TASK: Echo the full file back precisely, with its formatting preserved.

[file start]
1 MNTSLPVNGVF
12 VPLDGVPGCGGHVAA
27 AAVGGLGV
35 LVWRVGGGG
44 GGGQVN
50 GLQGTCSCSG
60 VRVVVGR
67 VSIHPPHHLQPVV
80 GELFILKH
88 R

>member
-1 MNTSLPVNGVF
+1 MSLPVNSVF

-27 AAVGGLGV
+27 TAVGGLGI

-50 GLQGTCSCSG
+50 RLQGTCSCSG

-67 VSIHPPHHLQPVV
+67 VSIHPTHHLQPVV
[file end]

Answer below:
1 MNTSLPVNGVF
12 VPLDGVPGCGGHVAA
27 AAVGGLGV
35 LVWRVGGGG
44 GGGQVN
50 GLQGTCSCSG
60 VRVVVGR
67 VSIHPPHHLQPVV
80 GELFILKH
88 R

>member
-1 MNTSLPVNGVF
+1 MSLPVNSVF

-27 AAVGGLGV
+27 TAVGGLGI

-50 GLQGTCSCSG
+50 RLQGTCSCSG

-67 VSIHPPHHLQPVV
+67 VSIHPTHHLQPVV